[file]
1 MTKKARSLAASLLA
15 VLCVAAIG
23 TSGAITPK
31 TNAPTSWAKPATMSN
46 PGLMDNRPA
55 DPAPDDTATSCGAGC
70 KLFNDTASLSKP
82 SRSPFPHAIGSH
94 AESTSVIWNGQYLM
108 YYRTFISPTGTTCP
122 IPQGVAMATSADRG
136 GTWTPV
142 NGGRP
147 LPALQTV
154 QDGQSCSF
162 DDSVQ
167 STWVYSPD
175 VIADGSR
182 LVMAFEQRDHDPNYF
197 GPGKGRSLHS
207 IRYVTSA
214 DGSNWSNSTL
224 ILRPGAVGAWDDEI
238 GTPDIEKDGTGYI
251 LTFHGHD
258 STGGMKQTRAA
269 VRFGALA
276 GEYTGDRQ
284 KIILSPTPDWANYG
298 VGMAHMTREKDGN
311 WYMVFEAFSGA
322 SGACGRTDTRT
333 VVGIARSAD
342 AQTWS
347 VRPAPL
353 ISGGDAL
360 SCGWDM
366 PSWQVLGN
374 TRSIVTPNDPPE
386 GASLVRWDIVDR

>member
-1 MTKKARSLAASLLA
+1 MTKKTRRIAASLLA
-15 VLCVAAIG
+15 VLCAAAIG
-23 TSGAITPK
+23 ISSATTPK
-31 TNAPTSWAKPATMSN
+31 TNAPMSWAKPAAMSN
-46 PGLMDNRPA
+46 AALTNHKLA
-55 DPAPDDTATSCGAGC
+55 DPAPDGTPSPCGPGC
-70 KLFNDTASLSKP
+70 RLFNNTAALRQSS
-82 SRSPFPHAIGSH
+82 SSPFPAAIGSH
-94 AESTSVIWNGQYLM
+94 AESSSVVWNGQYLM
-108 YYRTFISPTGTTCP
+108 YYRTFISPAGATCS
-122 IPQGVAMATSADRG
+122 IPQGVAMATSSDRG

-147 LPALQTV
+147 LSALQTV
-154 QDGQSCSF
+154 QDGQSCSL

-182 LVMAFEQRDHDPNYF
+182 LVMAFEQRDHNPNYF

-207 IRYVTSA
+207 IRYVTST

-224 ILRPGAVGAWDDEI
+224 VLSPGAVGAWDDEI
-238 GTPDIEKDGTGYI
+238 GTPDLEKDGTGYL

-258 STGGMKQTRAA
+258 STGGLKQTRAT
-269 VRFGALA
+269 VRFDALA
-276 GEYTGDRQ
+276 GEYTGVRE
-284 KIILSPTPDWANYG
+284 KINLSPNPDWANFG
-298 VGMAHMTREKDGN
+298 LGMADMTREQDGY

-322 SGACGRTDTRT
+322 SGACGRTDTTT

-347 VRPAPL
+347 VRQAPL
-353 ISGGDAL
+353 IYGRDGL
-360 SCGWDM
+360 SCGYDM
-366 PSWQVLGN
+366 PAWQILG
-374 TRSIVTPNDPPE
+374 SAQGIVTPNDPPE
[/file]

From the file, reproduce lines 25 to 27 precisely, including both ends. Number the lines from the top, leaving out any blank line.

251 LTFHGHD
258 STGGMKQTRAA
269 VRFGALA